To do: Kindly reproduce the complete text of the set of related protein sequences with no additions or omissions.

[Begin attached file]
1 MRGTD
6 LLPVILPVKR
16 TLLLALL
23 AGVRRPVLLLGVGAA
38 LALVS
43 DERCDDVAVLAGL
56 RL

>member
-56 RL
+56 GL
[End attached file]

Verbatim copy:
1 MRGTD
6 LLPVILPVKR
16 TLLLALL
23 AGVRRPVLLLGVGAA
38 LALVS
43 DERCDDVAVLAGL
56 RL

>member
-56 RL
+56 GL